Never the less there is no doubt that when it comes to preaching the Word, there are times when people may seem to complain about the way we handle things and treat such topics, some may even feel less interest in what are being said to which does not only affect the Sunday school classes but even the main service.
But the things that many teachers of the Word and even under-shepherds has actually been seeking to know is what do I do.
- don’t tend to try and please the world while you end up displeasing God
- Ask your self and pray to God for guidance of teaching and overlook your self if you find any fault in the way you teach and if God may also find faults in your word statement
- Always follow what God wants from you to say to his people
In order to explain more on this topic i will share message i stumbled upon that gave and overview of ways we all could treat this issue;
The goal in preaching is not to please all of your listeners. We know that. But in our vulnerability, it can be very uncomfortable to hear that some are not happy with our preaching. The challenge is to try to figure out why and then know whether to adjust or not. Here are some possible reasons and possible responses.
Over Their Heads—Perhaps your preaching is simply not pitched effectively. You use terminology that is unnecessarily lofty or academic and people simply struggle to understand you. There is no virtue in this and you need to hear the feedback. If you can’t make it understandable, it is your problem rather than theirs. The flesh has a tendency to show-off, but there is no excuse for fleshly preaching. Hear the feedback graciously and seek to change.
Overly Grating Their Tolerance—Perhaps your personality is simply grating and they struggle with you. This is a hard one to quantify or change. I suppose in an ideal world your increasing fruit of the Spirit as you mature should alleviate this problem over time (but what if they’re not growing?) Sometimes two personalities will clash and it will always be a struggle. Sometimes people hide behind the clash of personalities when there is an underlying sin issue that should be addressed (jealousy, bitterness, contempt, etc.). This is a harder problem to address, but loving them is not a bad path to take.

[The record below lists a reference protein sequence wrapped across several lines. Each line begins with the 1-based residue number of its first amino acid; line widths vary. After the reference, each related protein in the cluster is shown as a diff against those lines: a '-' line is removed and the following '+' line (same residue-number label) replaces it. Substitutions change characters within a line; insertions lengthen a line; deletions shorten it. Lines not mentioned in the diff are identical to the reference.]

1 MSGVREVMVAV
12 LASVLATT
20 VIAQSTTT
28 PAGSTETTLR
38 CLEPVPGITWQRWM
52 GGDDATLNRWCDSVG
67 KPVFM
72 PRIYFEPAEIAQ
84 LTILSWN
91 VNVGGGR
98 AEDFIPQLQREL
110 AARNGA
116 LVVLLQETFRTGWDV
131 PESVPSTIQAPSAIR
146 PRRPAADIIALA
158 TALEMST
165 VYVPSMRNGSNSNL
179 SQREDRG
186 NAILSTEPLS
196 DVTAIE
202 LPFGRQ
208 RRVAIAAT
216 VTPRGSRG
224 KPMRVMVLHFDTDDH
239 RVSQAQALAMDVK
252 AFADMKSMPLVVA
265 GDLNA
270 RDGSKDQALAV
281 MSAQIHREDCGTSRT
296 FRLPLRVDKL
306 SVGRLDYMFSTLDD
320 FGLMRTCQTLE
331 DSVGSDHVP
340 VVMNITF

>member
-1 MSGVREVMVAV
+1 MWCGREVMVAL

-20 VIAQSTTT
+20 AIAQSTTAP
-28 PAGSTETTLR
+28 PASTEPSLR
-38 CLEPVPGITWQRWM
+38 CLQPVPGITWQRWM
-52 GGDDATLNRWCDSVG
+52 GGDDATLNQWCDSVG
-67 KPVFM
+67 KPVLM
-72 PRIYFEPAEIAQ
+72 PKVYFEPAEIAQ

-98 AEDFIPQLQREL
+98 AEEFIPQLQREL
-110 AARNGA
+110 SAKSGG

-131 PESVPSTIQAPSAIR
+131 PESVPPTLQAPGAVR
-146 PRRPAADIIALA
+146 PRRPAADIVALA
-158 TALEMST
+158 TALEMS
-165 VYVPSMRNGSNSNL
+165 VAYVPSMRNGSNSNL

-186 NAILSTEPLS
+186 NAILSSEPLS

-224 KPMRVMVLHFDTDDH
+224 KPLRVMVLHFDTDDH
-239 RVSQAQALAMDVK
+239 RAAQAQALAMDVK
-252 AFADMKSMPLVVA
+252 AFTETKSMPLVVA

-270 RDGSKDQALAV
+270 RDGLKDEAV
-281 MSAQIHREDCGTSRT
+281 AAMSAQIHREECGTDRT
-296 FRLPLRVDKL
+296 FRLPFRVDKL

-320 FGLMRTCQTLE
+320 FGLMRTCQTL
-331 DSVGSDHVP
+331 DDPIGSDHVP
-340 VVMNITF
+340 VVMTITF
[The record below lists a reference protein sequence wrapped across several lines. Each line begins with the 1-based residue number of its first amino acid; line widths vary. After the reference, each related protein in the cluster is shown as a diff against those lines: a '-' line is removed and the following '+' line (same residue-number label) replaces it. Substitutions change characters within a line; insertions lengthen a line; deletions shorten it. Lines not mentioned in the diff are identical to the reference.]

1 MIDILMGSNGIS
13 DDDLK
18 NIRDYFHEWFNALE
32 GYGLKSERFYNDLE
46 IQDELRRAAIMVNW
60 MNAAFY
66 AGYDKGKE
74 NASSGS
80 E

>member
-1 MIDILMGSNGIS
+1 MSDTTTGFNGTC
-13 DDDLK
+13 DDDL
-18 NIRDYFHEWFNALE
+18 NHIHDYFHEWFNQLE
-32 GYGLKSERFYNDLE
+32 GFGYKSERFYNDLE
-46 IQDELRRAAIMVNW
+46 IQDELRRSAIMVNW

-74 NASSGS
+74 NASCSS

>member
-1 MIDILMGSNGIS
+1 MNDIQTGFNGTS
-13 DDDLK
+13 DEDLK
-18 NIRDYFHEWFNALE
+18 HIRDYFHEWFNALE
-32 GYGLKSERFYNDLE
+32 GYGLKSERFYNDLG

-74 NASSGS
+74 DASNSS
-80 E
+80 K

Overly Burdening Their Lives—Perhaps your preaching is simply weighing them down with duty and burden. This may be a misunderstanding of both the Bible and the preacher’s task on your part, or a misunderstanding of Christianity on theirs. I would suspect the former. Too many think that the preacher needs to “spiritually beat and berate” listeners in order to be truly preaching. Too many have a sort of “flagellation by sermon” approach to spirituality. Some listeners feel somehow better when they can walk out of church and say, “Mmm, I needed that!” But this approach to Christianity will tend to break bruised reeds and snuff out smoldering wicks.
Overly Touching Their Hearts—Perhaps your preaching is simply touching too close to home. If you are preaching in such a way as to target the hearts of your listeners, then many will resonate deeply with what you’re doing. But in any church there will be some who are essentially hard-hearted, who want the preaching to meet certain criteria and stroke the egos of the religious and pious. Some find it deeply convicting to “feel” as if they don’t really have a loving personal relationship with God. They revolt at the notion that those who do not love Christ are actually “accursed.” It’s painful, but if this is the issue, then the fact that a small minority are unhappy may be a strong affirmation of your preaching. Would we prefer to have everyone be pleasantly untouched?
There are other reasons, and often a blend of more than one. The challenge is to sort it through and preach for our audience of One, yet with a loving sensitivity to the many who sit and listen. It is wrong to refuse to hear feedback, and it is wrong to try to please everyone. Love Him, love them and respond to the feedback where appropriate.
This write up words were made possible by;
Peter Mead who is involved in the leadership team of a church plant in the UK. He serves as director of Cor Deo—an innovative mentored ministry training program—and has a wider ministry preaching and training preachers. He also blogs often at BiblicalPreaching.net and recently authored Pleased to Dwell: A Biblical Introduction to the Incarnation (Christian Focus, 2014). Follow him on Twitter.